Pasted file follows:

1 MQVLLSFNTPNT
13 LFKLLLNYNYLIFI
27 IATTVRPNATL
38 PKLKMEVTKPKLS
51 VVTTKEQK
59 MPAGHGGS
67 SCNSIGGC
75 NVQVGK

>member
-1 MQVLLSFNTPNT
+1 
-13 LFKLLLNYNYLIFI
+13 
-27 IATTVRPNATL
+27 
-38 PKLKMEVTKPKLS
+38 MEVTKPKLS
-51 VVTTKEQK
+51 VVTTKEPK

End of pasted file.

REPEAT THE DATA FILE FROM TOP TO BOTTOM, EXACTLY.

1 MQVLLSFNTPNT
13 LFKLLLNYNYLIFI
27 IATTVRPNATL
38 PKLKMEVTKPKLS
51 VVTTKEQK
59 MPAGHGGS
67 SCNSIGGC
75 NVQVGK

>member
-1 MQVLLSFNTPNT
+1 
-13 LFKLLLNYNYLIFI
+13 
-27 IATTVRPNATL
+27 
-38 PKLKMEVTKPKLS
+38 MEVTKPKLS
-51 VVTTKEQK
+51 VVTTKEPK